Consolidated I/O

Consolidated I/O (input/output) is a hot topic and has been for the last two years, but it’s not a new concept.  We’ve already consolidated I/O once in the data center and forgotten about it, remember those phone PBXs before we replaced them with IP Telephony?  The next step in consolidating I/O comes in the form of getting management traffic, backup traffic and storage traffic from centralized storage arrays to the servers on the same network that carries our IP data.  In the most general terms the concept is ‘one wire.’  ‘Cable Once’ or ‘One Wire’ allows a flexible I/O infrastructure with a greatly reduced cable count and a single network to power, cool and administer.

Solutions have existed and been used for years to do this, iSCSI (SCSI storage data over IP networks) is one tool that has been commonly used to do this.  The reason the topic has hit the mainstream over the last 2 years is that 10GB Ethernet was ratified and we now have a common protocol with the proper bandwidth to support this type of consolidation.  Prior to 10GE we simply didn’t have the right bandwidth to effectively put everything down the same pipe.

The first thing to remember when discussing I/O consolidation is that contrary to popular belief I/O consolidation does not mean Fibre Channel over Ethernet (FCoE.)  I/O consolidation is all about using a single infrastructure and underlying protocol to carry any and all traffic types required in the data center.  The underlying protocol of choice is 10G Ethernet because it’s lightweight, high bandwidth and Ethernet itself is the most widely used data center protocol today.  Using 10GE and the IEEE standards for Data Center bridging (DCB) as the underlying data center network, any and all protocols can be layered on top as needed on a per application basis.  See my post on DCB for more information ( protocols can be FCoE, iSCSI, UDP, TCP, NFS, CIFS, etc. or any combination of them all.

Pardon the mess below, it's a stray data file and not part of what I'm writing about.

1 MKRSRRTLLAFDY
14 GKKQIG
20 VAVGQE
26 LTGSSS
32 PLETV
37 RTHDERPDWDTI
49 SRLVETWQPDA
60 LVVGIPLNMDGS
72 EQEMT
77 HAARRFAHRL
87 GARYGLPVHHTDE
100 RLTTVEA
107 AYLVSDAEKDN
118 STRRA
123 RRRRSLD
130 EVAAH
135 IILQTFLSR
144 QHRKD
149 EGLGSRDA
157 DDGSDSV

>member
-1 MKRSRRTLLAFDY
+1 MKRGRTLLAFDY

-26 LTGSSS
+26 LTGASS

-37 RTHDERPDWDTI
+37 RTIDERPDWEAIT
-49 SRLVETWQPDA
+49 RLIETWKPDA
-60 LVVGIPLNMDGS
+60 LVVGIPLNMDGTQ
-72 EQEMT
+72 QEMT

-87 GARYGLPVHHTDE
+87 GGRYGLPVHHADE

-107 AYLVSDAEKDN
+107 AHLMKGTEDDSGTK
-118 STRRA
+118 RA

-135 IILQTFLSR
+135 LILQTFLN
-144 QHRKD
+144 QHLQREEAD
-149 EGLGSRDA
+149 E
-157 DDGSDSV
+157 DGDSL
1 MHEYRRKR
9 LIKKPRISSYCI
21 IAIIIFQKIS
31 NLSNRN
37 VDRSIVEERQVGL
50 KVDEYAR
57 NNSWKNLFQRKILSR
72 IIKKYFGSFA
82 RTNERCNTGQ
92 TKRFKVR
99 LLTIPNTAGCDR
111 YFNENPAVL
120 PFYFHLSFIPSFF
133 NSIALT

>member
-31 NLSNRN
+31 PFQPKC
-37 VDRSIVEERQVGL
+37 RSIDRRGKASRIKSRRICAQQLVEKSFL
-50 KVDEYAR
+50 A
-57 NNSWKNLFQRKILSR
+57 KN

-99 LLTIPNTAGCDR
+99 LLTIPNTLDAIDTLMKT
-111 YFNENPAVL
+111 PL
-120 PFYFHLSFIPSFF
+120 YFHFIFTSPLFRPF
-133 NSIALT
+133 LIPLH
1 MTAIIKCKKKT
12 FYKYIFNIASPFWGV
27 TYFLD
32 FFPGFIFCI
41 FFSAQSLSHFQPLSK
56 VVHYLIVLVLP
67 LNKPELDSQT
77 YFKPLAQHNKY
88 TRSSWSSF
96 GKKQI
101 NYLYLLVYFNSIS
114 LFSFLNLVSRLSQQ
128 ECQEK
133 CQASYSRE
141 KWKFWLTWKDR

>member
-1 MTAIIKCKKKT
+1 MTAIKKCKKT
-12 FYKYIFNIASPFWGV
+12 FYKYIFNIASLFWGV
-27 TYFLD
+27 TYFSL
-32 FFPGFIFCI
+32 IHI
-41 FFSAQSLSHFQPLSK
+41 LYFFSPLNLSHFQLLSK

If you look at the data center today most are already using a combination of these protocols, but typically have 2 or more separate infrastructures to support them.  A data center that uses Fibre Channel heavily has two Fibre Channel networks (for redundancy) and one or more LAN networks. These ‘Fibre Channel shops’ are typically still using additional storage protocols such as NFS/CIFS for file based storage.  The cost of administering, powering, cooling, and eventually upgrading/refreshing these separate networks continues to grow.

Consolidating onto a single infrastructure not only provides obvious cost benefits but also provides the flexibility required for a cloud infrastructure.  Having a ‘Cable Once’ infrastructure allows you to provide the right protocol at the right time on an application basis, without the need for hardware changes.

Call it what you will I/O Consolidation, Network Convergence, or Network Virtualization, a cable once topology that can support the right protocol at the right time is one of the pillars of cloud architectures in the data center.

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  1. […] which are backwards compatible with traditional Ethernet and provide support for I/O Consolidation (  The three purposes of DCBX […]

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